Shock collar keeps dog and owner safe and healthy

Sonic and Michael Bike/Run together

Unfortunately, there is still much misinformation in the public domain about the use of shock collars (or as more properly called remote training collars) in the training of pet dogs.  I find many clients have already bought a shock collar before our training appointment. However, it is usually a sub standard type of collar – meaning a collar with only a few levels like 7 versus 100+ that offers more versatility and smaller increases between the levels. With more levels, one can truly use the lowest level to get their dog’s attention without causing pain.

Clients who had bought the collars without instruction were desperate and didn’t know what else to do to train their dog by themselves.  Because the collars don’t come with adequate training instruction, many folks train their dog incorrectly using it at a too high of level, thus, as a punishment tool or give up and put it in their kitchen drawer not wanting to hurt their dog.

With proper instruction, a high quality remote training collar such as a Dogtra brand, is an excellent training tool for pet dogs. Used at a “just right level” (felt by the dog but not cause pain), it acts as a communication tool between you and your dog. When your dog has learned basic commands such as sit, down, come, stay and place using motivational rewards (such as praise, food and/or toys), your dog is ready for remote collar training. Adding this final dimension to your training program will improve reliability in performance.

Many owners want off leash control of their dog. Praise/food/toys may not be rewarding enough to your dog to persuade him/her to come away from other more stimulating rewards the environment has to offer such as chasing birds, squirrels and cars to name a few. With a tap of a button, an owner is able to virtually reach out and get their dog’s attention without causing pain or being the “bad guy”.

Sonic happily running along Michael’s bike

Case in point, recently, I was biking my adopted dog Sonic, a high drive Belgian Malinois for the first time.  He knows his basic commands and is remote collar literate as well. I initially didn’t place the remote collar on him. He heels very nicely and does not chase moving objects during walks. However, very soon, I learned he thought chasing moving cars was a new Olympic sport. He never did that during slower walks. With his strength and determination, he was able to drag me and the bike toward moving cars. What should had been a fun bike ride had quickly turned into a potentially life threatening situation for him and I.

So since I had already trained him on a remote collar system, I placed the Dogtra unit back on him.  With a couple of taps paired with the heel command, he immediately stopped trying to chase cars and happily ran along my side for a very enjoyable hour bike run. There was no pain for him, just a simple tap as a reminder to “heel” instead of chase. Now this “Sonic Boom” (hence his name Sonic) Malinois can safely go on long endurance runs which will help to exhaust his over-the-top energy level.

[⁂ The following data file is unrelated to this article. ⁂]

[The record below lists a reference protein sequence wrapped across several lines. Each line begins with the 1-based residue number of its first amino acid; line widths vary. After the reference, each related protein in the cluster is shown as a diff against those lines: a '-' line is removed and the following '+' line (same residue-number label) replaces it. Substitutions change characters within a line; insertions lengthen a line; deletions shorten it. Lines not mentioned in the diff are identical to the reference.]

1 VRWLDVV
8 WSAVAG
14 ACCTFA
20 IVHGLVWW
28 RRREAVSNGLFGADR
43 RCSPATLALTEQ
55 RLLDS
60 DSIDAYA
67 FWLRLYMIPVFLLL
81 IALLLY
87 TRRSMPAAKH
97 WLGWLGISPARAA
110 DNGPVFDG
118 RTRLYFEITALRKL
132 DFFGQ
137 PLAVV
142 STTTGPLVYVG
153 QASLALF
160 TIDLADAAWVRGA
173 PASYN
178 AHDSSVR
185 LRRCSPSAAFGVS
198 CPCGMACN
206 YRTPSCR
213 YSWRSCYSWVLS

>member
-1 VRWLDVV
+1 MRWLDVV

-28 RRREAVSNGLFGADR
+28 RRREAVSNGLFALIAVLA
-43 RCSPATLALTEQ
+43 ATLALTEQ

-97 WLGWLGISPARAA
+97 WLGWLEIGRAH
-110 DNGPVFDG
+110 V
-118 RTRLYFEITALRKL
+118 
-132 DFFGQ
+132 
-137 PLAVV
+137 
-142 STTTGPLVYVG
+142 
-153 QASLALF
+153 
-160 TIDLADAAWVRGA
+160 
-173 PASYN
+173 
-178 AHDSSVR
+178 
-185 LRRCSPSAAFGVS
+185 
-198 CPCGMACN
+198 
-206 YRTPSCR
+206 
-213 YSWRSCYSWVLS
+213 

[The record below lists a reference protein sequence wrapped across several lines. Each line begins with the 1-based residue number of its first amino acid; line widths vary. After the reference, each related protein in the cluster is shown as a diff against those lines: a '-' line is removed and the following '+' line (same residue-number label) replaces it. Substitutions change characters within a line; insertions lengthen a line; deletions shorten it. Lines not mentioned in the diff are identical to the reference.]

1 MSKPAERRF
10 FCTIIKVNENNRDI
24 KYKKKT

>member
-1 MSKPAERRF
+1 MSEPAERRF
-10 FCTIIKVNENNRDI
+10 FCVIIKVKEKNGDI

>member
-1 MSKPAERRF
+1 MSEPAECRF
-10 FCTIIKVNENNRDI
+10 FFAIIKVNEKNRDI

For more information about remote collar training visit: and The Truth About Shock Collars.

About Michael Burkey

Michael Burkey is a professional dog trainer, behaviorist and owner of, a highly successful dog training company whose aim is to promote peaceful relationships between pets and families. Additionally, he is an expert trial witness, certified Canine Good Citizen (CGC) evaluator for the American Kennel Club (AKC), former Police K9 Handler, Search and Rescue (SAR) K9 Training Director and SAR K9 Handler, obedience and rally competitor and social worker. Dog training is a complex science and art requiring knowledge of behavioral science and learning. You can rely on Michael's experience, teaching methods, and integrity. He can be contacted at or 734-634-4152.
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2 Responses to Shock collar keeps dog and owner safe and healthy

  1. Marcela says:

    Hi Michael. I wished they have a Loved button because I would have pressed that one instead of Liked. I enjoyed your post. I, just like a lot of other pet parents, was not crazy about these remote training collars, but a couple of weeks ago, a dog trainer, Ann Greene showed me and explained to me how a remote training collar works and right now I do believe and think that many of us pet parents can benefit using such a tool with our dogs. Ann told me that once while hanging with her dogs at the beach, Diesel, a male Doberman Pinscher, run so fast while off leash that even though she called him he was not able to hear her. She used the remote collar to redirect his attention to her and Diesel came back to her as fast as he had left before. Ok., after that I was sold on it, but she did tell me that it needs to be used properly and a lot of people that do not go to a trainer to learn how to use it apply unnecessary stress on the dog. Thank you for this informative and educational post:)

  2. Thanks Marcela for your comments and I’m glad you found a good trainer to help you with your dog. You’re right, using it the right way, just like with any training tool, is very important.

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